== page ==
Recovery of the Consumer Multiattributive Utility Maximization Problem
This article contains a prediction model for the demand for the consumer commodities. I consider the classical model of the consumer utility function maximization in a given budget constraint where there are two products: the first one for which the demand is being estimated, and the rest of the consumption bundle which is the second product. The utility function is introduced as multiattributive utility function with an unidentified number of attributes. An approach to estimate the exact number of attributes and the parameters of the model in a given class of utility functions for each attribute was proposed. The estimation is derived through the optimization of corrected Akaike information criterion, where the parameters of the utility function are continuous and the number of attributes is integer and positive. This model was tested on the prediction of the homogenous product demand with the Giffen effect.
Unlike actual sales figures, sales ranks are widespread in the field of electronic commerce, which motivates economists and marketing scholars to look for the avenues of converting sales ranks into actual sales or market shares that are needed for demand estimation. In this study the relationship between actual sales and sales ranks is calibrated using a large online store's unique data on 11 product categories, for which this relationship has never been calibrated before. By allowing the shape parameter of the power law to vary with the sales rank we managed to increase a traditionally used model's fit for most of the product categories. Our parameter estimates can be used by researchers that would like to get a reasonably good approximation of market shares based on sales ranks. We also validated and modified Garg and Telang's (2013) approach to inferring market shares using data on product price, sales rank and revenue rank. The approach, especially its modified version, was shown to lead to a reasonably low market shares prediction error, making it possible for researchers to infer the shares of sales based solely on sales and revenue rankings from companies that prefer not to disclose actual sales data.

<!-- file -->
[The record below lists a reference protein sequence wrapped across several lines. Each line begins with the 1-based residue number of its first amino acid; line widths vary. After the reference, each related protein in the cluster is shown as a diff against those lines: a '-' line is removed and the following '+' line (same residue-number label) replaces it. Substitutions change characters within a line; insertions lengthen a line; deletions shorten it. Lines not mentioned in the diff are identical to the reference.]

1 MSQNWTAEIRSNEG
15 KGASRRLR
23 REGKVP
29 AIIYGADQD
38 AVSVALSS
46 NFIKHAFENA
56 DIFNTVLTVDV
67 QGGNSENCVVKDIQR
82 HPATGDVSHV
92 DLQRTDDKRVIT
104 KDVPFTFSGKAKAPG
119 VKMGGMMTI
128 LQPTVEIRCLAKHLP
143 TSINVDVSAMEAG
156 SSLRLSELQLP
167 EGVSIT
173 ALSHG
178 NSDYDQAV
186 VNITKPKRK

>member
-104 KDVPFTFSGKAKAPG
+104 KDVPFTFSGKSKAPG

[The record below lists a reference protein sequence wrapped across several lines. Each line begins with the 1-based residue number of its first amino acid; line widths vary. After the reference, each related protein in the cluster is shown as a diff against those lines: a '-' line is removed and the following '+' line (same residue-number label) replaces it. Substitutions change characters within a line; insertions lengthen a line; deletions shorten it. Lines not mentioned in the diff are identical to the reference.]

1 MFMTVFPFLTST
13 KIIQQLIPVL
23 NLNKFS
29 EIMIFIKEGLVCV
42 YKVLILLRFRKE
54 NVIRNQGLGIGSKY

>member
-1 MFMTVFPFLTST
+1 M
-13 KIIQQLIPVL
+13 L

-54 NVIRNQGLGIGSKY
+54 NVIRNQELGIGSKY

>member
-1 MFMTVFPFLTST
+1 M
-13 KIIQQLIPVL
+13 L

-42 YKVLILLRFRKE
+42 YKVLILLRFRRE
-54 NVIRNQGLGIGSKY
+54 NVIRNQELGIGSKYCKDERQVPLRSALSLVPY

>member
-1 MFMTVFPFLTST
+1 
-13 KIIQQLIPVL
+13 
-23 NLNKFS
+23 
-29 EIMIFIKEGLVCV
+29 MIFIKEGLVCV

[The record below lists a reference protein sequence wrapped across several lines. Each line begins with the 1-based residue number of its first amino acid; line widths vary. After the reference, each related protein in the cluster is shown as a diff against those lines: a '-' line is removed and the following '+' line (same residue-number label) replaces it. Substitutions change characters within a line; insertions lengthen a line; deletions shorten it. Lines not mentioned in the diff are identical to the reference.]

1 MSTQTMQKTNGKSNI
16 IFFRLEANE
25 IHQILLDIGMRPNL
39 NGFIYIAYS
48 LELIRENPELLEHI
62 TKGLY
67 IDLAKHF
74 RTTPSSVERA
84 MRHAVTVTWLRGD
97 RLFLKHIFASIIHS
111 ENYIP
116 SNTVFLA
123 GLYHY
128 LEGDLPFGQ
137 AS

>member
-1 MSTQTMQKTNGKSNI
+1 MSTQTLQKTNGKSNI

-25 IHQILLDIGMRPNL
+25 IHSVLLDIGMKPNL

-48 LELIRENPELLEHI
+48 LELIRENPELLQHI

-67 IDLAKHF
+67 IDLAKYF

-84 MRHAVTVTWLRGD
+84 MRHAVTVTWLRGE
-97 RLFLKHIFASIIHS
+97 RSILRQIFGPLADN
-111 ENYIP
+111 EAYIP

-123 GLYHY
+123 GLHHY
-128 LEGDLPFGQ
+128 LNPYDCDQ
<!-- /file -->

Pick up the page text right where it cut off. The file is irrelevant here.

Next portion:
The paper examines the structure, governance, and balance sheets of state-controlled banks in Russia, which accounted for over 55 percent of the total assets in the country's banking system in early 2012. The author offers a credible estimate of the size of the country's state banking sector by including banks that are indirectly owned by public organizations. Contrary to some predictions based on the theoretical literature on economic transition, he explains the relatively high profitability and efficiency of Russian state-controlled banks by pointing to their competitive position in such functions as acquisition and disposal of assets on behalf of the government. Also suggested in the paper is a different way of looking at market concentration in Russia (by consolidating the market shares of core state-controlled banks), which produces a picture of a more concentrated market than officially reported. Lastly, one of the author's interesting conclusions is that China provides a better benchmark than the formerly centrally planned economies of Central and Eastern Europe by which to assess the viability of state ownership of banks in Russia and to evaluate the country's banking sector.
The paper examines the principles for the supervision of financial conglomerates proposed by BCBS in the consultative document published in December 2011. Moreover, the article proposes a number of suggestions worked out by the authors within the HSE research team.